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Top Gun: Maverick

"takes your breath away"

★★★★★ - EMPIRE 

- In 1986, Tony Scott’s Top Gun made superstars of Tom Cruise, F-14 Tomcats and homoerotic beach volleyball. Effortlessly tapping into its ’80s-ness, yet somehow still feeling fresh, Joseph Kosinki’s joyous Top Gun: Maverick not only matches the original but also, in certain areas, is an improvement. It feels familiar, but everyone on board clearly understands the assignment, and it’s delivered with so much oomph and affection — with a slight undertow of melancholy — that it’s impossible not to get swept up.

Kickstarting with a beat-by-beat recreation of the original’s opening sequence — heat hazes, filtered skies, men in overalls, synthetic bells, Kenny Loggins — director Joseph Kosinski (Tron: Legacy, Cruise’s own Oblivion) and screenwriters Ehren Kruger, Eric Warren Singer and Christopher McQuarrie cleave very closely to the Top Gun flight plan. There are affecting variations on buzzing the tower, racing jet fighters on a Kawasaki, bar-room sing-songs (giving Mav a bad case of the flashbacks — hello, young Meg Ryan), clothes-light beach sports and a moving death, right down to the love interest played by Jennifer Connelly seemingly living in the same house as Kelly McGillis’ Charlie. The tweak here is that Maverick is now the tutor, Obi-Wan to a whole new roster of likeable Top Gun Jedi, all with cool call signs like Hangman, Phoenix and Payback (if Top Gun were British they’d be called Ballbag and Quavers) and zero respect for the old man.

Kosinski is in his element in the clouds — an early sequence with Maverick trying to break Mach 10 has some of the sleekness of Tron: Legacy — forging stunning flying sequences that fuel the blood through countless camera angles and breakneck but comprehensible editing. Early doors, there’s tangible delight in our hero taking down cocky recruits in training exercises, watching big close-ups of actors actually undergoing Zero-G, and learning the new quotable jargon (“Turn and burn, baby”; “Move it or lose it”).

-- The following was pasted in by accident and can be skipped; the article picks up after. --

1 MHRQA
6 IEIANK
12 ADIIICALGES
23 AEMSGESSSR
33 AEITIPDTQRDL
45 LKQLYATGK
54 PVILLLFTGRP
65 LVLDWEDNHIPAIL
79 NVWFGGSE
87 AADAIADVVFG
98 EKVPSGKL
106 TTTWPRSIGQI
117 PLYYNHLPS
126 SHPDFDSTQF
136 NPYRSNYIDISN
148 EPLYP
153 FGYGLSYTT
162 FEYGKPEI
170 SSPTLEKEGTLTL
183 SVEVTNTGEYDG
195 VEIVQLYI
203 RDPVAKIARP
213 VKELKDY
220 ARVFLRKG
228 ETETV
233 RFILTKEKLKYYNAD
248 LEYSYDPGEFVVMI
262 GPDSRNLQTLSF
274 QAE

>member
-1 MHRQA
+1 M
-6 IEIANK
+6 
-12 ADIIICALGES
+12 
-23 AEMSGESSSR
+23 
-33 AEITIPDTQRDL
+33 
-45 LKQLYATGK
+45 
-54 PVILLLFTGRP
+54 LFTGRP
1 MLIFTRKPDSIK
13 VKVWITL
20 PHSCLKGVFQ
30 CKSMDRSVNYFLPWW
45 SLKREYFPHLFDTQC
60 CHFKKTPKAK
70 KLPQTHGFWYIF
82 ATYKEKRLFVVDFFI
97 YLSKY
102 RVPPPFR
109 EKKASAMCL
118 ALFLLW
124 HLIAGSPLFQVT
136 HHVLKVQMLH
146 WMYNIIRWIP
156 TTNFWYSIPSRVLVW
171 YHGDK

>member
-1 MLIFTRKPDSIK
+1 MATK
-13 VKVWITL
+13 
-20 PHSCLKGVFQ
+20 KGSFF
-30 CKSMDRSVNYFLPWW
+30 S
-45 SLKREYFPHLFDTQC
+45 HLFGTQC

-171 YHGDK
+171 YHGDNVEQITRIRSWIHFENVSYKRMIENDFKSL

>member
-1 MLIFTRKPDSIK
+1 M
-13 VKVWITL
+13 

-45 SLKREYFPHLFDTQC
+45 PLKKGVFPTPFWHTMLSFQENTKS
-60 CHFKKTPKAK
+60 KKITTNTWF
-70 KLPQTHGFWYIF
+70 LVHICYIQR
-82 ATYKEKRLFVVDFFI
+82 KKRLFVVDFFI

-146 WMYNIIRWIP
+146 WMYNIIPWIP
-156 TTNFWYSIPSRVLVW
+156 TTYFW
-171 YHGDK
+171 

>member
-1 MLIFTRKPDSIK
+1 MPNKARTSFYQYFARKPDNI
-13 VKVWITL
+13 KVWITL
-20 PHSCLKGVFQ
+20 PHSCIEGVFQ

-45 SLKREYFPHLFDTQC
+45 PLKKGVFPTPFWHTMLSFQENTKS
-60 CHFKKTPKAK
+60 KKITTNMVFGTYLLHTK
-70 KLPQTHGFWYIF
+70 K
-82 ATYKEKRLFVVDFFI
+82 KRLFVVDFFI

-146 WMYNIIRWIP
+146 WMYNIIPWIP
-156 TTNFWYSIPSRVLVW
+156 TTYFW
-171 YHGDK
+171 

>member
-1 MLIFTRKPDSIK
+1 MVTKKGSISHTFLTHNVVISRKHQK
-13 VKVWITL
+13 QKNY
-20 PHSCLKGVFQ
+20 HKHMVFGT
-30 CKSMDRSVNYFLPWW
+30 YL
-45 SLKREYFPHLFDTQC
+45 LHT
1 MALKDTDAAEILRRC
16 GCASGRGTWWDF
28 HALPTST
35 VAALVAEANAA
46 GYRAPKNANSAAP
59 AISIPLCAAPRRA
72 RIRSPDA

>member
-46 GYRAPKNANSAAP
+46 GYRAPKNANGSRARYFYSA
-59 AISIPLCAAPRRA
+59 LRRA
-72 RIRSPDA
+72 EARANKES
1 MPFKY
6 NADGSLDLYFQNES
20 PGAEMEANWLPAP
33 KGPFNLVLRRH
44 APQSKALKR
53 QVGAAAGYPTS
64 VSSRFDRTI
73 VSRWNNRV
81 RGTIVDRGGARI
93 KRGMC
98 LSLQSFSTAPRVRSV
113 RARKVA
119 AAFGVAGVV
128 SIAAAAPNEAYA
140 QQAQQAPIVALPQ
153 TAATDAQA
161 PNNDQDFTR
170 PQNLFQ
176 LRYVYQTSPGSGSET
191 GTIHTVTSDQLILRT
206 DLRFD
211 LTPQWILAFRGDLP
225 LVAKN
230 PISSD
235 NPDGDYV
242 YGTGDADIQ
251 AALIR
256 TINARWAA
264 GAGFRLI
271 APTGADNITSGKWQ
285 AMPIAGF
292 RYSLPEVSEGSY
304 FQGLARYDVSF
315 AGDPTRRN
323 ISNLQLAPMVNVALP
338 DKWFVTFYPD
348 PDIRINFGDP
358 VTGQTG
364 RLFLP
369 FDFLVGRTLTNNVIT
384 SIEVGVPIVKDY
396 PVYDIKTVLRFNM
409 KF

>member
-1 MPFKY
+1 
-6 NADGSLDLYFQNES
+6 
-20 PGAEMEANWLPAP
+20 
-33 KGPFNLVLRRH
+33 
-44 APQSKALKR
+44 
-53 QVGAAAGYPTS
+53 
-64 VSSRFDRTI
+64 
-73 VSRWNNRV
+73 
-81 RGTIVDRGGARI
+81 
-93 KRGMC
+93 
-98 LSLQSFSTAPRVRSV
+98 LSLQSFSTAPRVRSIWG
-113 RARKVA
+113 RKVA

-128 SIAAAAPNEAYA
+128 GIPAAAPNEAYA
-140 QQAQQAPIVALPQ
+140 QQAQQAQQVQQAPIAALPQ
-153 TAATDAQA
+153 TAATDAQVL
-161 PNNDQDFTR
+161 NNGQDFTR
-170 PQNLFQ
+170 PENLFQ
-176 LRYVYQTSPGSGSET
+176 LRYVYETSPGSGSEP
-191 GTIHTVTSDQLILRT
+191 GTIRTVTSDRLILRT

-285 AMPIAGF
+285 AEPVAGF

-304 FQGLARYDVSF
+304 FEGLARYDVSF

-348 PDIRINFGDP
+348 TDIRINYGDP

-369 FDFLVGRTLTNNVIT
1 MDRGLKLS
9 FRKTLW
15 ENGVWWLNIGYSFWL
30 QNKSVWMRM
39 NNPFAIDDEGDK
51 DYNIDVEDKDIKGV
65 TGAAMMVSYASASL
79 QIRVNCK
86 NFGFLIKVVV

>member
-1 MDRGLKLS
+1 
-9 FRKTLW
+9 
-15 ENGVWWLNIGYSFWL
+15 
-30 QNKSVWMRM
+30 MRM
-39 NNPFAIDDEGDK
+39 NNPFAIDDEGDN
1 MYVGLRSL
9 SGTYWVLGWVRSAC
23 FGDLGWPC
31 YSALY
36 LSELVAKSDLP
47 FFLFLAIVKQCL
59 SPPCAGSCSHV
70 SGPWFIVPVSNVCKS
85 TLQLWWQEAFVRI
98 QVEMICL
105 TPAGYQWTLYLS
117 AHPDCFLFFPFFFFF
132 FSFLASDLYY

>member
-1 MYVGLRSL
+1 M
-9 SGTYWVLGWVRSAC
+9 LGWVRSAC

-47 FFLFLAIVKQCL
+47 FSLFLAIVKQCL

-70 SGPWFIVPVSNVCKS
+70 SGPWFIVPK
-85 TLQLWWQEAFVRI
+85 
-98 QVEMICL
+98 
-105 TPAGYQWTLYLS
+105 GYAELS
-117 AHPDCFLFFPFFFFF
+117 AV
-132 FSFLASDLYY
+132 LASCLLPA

Back on terra firma, Maverick obviously butts heads with his superiors (Jon Hamm once again reminding us he is not in enough movies), woos barkeep Penny (a charming Connelly) and, in a nicely judged thread, tries to win over new recruit ‘Rooster’ (Miles Teller), the son of Maverick’s old flying partner ‘Goose’. Kosinski mostly eschews Tony Scott’s macho posturing and the loveliest scenes involve Maverick and Iceman (Val Kilmer), former rivals finding touching common ground in advanced years. This is perhaps the biggest new thing the film has to offer: an elegiac sense of Maverick as a man verging on obsolete, trying to find his place in an ever-changing world. Kilmer, who has survived throat cancer in recent years, movingly plays most of his screentime via the medium of typing. Cruise, meanwhile, does a terrific job of retaining Maverick’s spirit and swagger while keeping it all tasteful and age-appropriate. Thirty-six years on, his conviction still takes your breath away.

Avoiding the danger zone of mere retread, Kosinski and co deliver all the Top Gun feels and then some: slick visuals, crew camaraderie, thrilling aerial action, a surprising emotional wallop and, in Tom Cruise, a magnetic movie-star performance as comforting as an old leather jacket. Punching the air is mandatory.

- Ian Freer, EMPIRE

Top Gun: Maverick is now playing at Light House Cinema! 

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